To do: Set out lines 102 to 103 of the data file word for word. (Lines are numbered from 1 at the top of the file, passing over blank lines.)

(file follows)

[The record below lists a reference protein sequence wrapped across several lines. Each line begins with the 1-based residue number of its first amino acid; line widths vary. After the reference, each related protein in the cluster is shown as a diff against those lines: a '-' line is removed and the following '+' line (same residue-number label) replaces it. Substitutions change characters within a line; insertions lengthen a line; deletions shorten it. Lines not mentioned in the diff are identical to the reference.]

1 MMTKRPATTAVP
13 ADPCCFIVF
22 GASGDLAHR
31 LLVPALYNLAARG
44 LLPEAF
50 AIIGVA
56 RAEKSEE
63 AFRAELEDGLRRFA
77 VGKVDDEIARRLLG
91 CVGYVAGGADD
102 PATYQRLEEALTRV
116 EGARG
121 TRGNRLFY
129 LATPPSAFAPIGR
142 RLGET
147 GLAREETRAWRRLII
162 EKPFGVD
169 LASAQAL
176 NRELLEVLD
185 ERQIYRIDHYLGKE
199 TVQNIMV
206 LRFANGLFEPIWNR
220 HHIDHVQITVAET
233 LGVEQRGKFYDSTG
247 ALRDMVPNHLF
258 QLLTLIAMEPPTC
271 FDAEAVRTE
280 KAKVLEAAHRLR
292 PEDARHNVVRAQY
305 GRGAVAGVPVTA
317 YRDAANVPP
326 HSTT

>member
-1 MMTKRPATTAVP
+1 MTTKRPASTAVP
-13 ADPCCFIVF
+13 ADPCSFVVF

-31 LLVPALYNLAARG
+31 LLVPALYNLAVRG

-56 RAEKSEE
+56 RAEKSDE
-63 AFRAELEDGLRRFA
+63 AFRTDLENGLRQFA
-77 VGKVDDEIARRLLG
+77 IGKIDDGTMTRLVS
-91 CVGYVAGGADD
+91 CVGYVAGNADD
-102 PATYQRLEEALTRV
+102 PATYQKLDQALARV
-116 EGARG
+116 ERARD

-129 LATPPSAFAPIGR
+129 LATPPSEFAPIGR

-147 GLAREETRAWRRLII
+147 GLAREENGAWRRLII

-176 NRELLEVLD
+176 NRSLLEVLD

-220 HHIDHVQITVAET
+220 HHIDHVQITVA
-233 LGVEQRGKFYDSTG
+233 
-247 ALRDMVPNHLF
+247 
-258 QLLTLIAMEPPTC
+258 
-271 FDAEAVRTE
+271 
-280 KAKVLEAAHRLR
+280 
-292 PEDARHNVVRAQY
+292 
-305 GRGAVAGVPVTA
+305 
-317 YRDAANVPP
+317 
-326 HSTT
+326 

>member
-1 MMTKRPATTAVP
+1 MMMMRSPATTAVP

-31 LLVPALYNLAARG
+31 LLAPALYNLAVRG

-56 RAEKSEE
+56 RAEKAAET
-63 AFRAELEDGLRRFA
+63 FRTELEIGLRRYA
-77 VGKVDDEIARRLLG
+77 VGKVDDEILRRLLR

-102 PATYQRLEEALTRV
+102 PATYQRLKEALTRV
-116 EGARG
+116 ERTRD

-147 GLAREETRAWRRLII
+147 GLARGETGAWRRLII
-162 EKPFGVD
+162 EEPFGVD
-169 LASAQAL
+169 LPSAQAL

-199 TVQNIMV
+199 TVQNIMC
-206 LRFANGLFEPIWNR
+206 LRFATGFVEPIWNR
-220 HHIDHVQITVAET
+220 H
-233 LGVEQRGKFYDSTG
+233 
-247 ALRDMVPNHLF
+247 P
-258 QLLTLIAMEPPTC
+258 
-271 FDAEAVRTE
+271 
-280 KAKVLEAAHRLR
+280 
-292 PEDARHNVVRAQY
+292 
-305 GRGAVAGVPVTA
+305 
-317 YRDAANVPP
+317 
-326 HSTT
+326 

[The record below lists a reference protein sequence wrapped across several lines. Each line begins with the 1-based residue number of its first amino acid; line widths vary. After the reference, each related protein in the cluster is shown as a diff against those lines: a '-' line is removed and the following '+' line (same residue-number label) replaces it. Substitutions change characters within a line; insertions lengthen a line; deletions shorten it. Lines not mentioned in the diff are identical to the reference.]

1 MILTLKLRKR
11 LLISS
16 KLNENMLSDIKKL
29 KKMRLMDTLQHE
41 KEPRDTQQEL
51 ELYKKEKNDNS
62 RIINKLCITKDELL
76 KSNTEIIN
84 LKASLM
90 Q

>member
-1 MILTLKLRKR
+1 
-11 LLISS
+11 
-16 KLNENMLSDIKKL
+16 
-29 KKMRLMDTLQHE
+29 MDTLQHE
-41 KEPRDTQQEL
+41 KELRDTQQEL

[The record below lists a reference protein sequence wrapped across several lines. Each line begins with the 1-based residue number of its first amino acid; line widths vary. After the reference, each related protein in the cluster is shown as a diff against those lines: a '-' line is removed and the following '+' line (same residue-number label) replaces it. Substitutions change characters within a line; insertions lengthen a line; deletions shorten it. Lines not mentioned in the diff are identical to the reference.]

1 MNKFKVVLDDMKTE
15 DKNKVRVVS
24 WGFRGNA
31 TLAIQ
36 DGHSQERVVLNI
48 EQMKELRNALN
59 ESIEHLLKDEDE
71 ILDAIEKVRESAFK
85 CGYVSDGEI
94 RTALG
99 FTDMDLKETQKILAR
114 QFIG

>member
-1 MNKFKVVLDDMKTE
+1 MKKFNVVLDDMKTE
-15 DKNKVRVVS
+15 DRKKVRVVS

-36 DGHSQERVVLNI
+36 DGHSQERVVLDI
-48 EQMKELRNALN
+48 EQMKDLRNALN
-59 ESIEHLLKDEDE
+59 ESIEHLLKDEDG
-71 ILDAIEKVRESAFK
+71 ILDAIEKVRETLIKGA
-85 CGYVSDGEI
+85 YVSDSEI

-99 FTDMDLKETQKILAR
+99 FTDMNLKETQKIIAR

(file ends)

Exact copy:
-206 LRFANGLFEPIWNR
+206 LRFATGFVEPIWNR